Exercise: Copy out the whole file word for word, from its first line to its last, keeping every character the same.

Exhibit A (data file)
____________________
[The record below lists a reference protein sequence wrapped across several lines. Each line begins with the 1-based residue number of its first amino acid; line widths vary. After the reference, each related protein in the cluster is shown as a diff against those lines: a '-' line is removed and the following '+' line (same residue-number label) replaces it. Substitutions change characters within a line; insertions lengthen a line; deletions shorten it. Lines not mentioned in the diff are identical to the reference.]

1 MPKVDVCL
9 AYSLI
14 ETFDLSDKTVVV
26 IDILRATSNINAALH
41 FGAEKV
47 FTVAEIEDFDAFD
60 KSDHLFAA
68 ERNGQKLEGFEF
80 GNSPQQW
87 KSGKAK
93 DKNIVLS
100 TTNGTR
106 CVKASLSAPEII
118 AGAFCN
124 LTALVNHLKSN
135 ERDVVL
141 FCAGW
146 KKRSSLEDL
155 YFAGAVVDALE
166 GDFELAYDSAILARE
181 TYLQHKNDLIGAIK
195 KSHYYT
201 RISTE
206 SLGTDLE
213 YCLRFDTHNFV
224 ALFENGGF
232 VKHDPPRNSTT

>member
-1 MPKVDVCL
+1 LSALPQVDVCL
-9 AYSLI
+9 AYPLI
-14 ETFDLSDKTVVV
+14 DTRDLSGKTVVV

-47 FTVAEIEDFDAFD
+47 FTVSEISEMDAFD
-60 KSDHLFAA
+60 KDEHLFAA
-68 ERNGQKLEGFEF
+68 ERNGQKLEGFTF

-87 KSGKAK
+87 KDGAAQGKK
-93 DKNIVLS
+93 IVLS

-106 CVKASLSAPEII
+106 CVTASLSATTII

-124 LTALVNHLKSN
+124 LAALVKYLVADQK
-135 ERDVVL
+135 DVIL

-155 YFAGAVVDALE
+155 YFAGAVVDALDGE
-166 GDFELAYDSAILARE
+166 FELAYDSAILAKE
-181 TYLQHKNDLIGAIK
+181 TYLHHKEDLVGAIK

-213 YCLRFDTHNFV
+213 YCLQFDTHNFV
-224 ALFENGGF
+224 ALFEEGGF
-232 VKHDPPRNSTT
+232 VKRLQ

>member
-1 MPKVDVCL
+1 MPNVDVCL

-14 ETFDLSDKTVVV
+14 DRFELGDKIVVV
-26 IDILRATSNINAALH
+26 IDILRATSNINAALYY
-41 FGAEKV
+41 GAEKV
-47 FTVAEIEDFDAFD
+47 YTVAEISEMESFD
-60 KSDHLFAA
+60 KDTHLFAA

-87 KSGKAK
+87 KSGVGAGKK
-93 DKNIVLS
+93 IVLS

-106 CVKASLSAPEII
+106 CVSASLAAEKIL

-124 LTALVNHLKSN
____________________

[The record below lists a reference protein sequence wrapped across several lines. Each line begins with the 1-based residue number of its first amino acid; line widths vary. After the reference, each related protein in the cluster is shown as a diff against those lines: a '-' line is removed and the following '+' line (same residue-number label) replaces it. Substitutions change characters within a line; insertions lengthen a line; deletions shorten it. Lines not mentioned in the diff are identical to the reference.]

1 MPKVDVCL
9 AYSLI
14 ETFDLSDKTVVV
26 IDILRATSNINAALH
41 FGAEKV
47 FTVAEIEDFDAFD
60 KSDHLFAA
68 ERNGQKLEGFEF
80 GNSPQQW
87 KSGKAK
93 DKNIVLS
100 TTNGTR
106 CVKASLSAPEII
118 AGAFCN
124 LTALVNHLKSN
135 ERDVVL
141 FCAGW
146 KKRSSLEDL
155 YFAGAVVDALE
166 GDFELAYDSAILARE
181 TYLQHKNDLIGAIK
195 KSHYYT
201 RISTE
206 SLGTDLE
213 YCLRFDTHNFV
224 ALFENGGF
232 VKHDPPRNSTT

>member
-1 MPKVDVCL
+1 LSALPQVDVCL
-9 AYSLI
+9 AYPLI
-14 ETFDLSDKTVVV
+14 DTRDLSGKTVVV

-47 FTVAEIEDFDAFD
+47 FTVSEISEMDAFD
-60 KSDHLFAA
+60 KDEHLFAA
-68 ERNGQKLEGFEF
+68 ERNGQKLEGFTF

-87 KSGKAK
+87 KDGAAQGKK
-93 DKNIVLS
+93 IVLS

-106 CVKASLSAPEII
+106 CVTASLSATTII

-124 LTALVNHLKSN
+124 LAALVKYLVADQK
-135 ERDVVL
+135 DVIL

-155 YFAGAVVDALE
+155 YFAGAVVDALDGE
-166 GDFELAYDSAILARE
+166 FELAYDSAILAKE
-181 TYLQHKNDLIGAIK
+181 TYLHHKEDLVGAIK

-213 YCLRFDTHNFV
+213 YCLQFDTHNFV
-224 ALFENGGF
+224 ALFEEGGF
-232 VKHDPPRNSTT
+232 VKRLQ

>member
-1 MPKVDVCL
+1 MPNVDVCL

-14 ETFDLSDKTVVV
+14 DRFELGDKIVVV
-26 IDILRATSNINAALH
+26 IDILRATSNINAALYY
-41 FGAEKV
+41 GAEKV
-47 FTVAEIEDFDAFD
+47 YTVAEISEMESFD
-60 KSDHLFAA
+60 KDTHLFAA

-87 KSGKAK
+87 KSGVGAGKK
-93 DKNIVLS
+93 IVLS

-106 CVKASLSAPEII
+106 CVSASLAAEKIL

-124 LTALVNHLKSN